A night with Nigella: Talking grief, growth and gochujang with the Domestic Goddess
Britain's best-known cookbook author shared thoughts on losing her husband when her kids were little and what makes a good dinner party (hint, it's not the food).
Nigella Lawson isn’t afraid to talk about death.
The culinary star was in Austin this week for an event at the Long Center on Tuesday night, where I had the privilege of sitting on stage with her in front of an audience eager to hear tips for the kitchen and thoughts on life from the bestselling author.
As I prepared for the event, I learned more about Nigella than I knew when I booked this gig a few months ago. I didn’t know how much her mother’s and sister’s deaths —at ages 48 and 31, respectively — affected her early career. I didn’t know the story about her late husband, John’s, very public battle with throat cancer.
I certainly had no idea that she insisted on hosting her first TV show at their house because her husband was so sick that she didn’t want to have to be in a studio away from him.
John Diamond, a columnist for the Sunday Times, wrote publicly about his experience with cancer during the years leading up to his death in March of 2001, just as Nigella’s career was taking off and their kids were still quite young.
Would she want to talk about how these loss shaped her writing and her perspective on life?
I wouldn’t know until minutes before the show, when I could read her demeanor and she could read mine. Because grief isn’t something you can talk about with just anybody.
I gingerly brought up the subject during sound check, and she immediately responded: “Absolutely.”
With her permission, I knew the next 90 minutes would be a different kind of conversation. And it was.
We talked about her books and her love of cooking — and how she still talks with her late mother and sister when she’s cooking.
I didn’t record or take notes on stage so I could try to quote her accurately, but here are some of the highlights from my own memory reel.
A 7-year-old member of the audience wrote a simple question — “Why do you love cooking?” — that kicked off the audience Q&A. Her answer, to my surprise and delight, took us into ancestry. Cooking is a link to the past, she said. It’s a chain that connects us to the people who taught the people who taught us how to cook.
She refuses to feel bad about the food that she eats. The idea of guilty pleasures is a remnant of misogynistic times when women were supposed to feel shame about feeling good. Each time she relishes food — planning what to cook, cooking it, eating it, thinking back on the whole experience — she is consciously rejecting that part of society that is threatened by her taking pleasure in her own life.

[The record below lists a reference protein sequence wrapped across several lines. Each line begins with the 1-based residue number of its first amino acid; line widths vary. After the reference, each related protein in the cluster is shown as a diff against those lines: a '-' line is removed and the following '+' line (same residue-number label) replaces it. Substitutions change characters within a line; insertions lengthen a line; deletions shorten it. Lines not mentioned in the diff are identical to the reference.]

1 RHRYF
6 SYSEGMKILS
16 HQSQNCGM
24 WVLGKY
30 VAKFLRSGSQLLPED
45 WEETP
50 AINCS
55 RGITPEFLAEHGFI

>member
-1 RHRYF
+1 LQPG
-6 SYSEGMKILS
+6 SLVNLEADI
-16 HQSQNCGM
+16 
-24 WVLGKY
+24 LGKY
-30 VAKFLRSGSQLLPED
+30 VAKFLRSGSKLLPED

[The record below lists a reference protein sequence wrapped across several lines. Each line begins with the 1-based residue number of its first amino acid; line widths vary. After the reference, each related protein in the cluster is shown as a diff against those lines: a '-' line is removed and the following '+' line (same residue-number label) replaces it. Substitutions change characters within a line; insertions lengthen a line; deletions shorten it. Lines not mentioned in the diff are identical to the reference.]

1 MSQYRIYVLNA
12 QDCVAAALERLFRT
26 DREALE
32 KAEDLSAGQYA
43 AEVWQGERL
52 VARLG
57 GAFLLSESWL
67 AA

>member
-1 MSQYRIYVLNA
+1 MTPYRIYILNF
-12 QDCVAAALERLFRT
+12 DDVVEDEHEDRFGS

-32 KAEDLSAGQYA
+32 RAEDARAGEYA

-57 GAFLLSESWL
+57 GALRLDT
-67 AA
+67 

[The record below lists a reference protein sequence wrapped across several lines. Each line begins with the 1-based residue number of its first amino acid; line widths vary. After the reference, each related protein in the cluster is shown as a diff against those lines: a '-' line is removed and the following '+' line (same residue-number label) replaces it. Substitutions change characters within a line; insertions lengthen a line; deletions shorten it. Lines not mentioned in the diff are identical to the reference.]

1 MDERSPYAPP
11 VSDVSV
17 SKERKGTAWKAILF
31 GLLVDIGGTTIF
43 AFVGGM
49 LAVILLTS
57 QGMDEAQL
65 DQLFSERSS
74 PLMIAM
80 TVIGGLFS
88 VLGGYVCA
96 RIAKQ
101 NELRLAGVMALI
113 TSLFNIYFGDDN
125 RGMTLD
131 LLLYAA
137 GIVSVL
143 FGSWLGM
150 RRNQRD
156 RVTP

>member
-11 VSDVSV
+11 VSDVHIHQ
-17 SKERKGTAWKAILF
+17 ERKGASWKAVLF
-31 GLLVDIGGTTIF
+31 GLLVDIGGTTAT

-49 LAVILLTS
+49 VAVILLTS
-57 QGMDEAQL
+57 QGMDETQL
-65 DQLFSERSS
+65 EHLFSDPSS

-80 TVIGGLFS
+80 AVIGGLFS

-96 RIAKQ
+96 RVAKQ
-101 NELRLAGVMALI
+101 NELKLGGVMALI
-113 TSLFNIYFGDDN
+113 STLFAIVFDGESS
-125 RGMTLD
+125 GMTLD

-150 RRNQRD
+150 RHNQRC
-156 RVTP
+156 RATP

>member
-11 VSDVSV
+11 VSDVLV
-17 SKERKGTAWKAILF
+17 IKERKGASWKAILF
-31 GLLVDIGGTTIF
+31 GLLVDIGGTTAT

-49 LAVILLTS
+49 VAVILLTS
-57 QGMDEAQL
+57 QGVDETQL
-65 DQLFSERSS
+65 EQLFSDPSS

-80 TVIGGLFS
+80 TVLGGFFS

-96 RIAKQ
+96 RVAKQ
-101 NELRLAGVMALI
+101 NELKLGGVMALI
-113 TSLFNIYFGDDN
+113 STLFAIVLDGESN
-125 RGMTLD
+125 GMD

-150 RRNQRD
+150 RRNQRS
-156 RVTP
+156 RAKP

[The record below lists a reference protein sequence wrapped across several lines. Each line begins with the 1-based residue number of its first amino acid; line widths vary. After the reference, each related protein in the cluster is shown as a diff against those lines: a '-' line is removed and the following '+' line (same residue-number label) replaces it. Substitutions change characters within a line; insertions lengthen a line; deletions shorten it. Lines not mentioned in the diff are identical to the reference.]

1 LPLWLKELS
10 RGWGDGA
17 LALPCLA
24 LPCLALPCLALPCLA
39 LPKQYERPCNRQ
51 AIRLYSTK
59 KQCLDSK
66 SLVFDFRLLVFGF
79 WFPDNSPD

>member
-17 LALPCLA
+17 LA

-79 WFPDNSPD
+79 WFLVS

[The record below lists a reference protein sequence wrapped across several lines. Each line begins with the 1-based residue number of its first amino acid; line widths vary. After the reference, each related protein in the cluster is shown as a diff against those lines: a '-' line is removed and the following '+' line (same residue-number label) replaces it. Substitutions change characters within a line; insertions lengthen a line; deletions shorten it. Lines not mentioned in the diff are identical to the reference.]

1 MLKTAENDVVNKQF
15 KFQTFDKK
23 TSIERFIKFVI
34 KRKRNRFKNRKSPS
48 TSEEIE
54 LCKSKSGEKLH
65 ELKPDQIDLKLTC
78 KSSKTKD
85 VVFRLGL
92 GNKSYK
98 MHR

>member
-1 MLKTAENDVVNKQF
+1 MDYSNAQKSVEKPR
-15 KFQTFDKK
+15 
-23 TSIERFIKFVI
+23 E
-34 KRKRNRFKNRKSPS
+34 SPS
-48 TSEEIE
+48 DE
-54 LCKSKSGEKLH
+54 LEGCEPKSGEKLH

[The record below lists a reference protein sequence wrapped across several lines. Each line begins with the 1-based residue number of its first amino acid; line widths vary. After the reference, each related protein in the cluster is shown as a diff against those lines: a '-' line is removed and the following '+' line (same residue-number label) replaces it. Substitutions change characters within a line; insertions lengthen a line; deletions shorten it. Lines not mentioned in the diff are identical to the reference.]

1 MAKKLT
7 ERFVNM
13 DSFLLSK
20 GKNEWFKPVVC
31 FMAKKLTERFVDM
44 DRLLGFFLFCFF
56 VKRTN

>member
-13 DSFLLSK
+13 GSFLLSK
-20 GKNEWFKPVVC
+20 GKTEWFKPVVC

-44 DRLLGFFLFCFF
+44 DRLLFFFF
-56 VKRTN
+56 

On hosting: “If people leave your house and the thing they talk about is the food, then the dinner was a failure.” She wants people to leave thinking about the conversations they had with the people at the dinner, not the meal itself.
What are the three pantry staples she wishes more people had in their kitchens: anchovies, gochujang and a Japanese vinegar
whose name I didn’t catch. After reading this post, Nigella chimed in on Twitter/Instagram to let me know that it is called sanbaizu vinegar. She talked for 5 minutes about how to use gochujang to season minced pork, and I think my stomach grumbled loud enough for folks in the audience to hear.
On advice she would give herself: “Nobody likes getting advice. It’s like when you’re cold and you can’t remember what it feels like to be warm. You don’t know what you don’t know. You have to learn it on your own.”
On taking risks and what’s next: Nigella didn’t talk explicitly about what she has planned next, but she shared insights about how everyone has to find their own balance of living a life where they are comfortable and one where they are frightened. Trying new things is terrifying, and it’s that unknown that makes life worth living, she said. To only do things that you already know how to do is no way to live.
We spent every one of those 90 minutes engaged in a conversation that went beyond “What’s your favorite dish to cook?” I’m so grateful for the opportunity to get to know her a little more, and I’m happy to report that I’m now solidly a fan of this woman who set out to redefine a word like “goddess” and make it your own.
And she isn’t afraid to talk about death. And grief. And how much she treasures every day of her life after those terrible losses.
One last thing before I go!
One of my Buy Nothing neighbor friends has a fall tradition. After Halloween, as Thanksgiving approaches, she revives her Pumpkin Catch and Release Program.
That’s her gift, her offering, to the neighborhood this fall. You have pumpkins. She has an oven and a blender. She roasts and purees the pumpkins, diving the bounty into 1 cup servings frozen in plastic bags. She gives pureed pumpkin to anyone who wants pumpkin. Good for babies, ravioli, mac and cheese and so much more.
It was too good of an idea not to share. The gift of the gift economy. It keeps on giving. I am sending you many warm wishes this holiday week.
Thanks for being part of my life through this independent journalism project. Your subscriptions keep the lights on at The Feminist Kitchen, and that is at the top of things I’m grateful for this year.
If you’ve been wanting to upgrade your subscription, now is a great time! I’ve added a 50 percent off button below as a way to say “thanks for reading to the end.”
Sending much love,
(Oh, and thank you to Asher Price for featuring The Feminist Kitchen in this week’s Axios newsletter! I gave him some thoughts on how to keep Thanksgiving interesting this year without stressing yourself out. )
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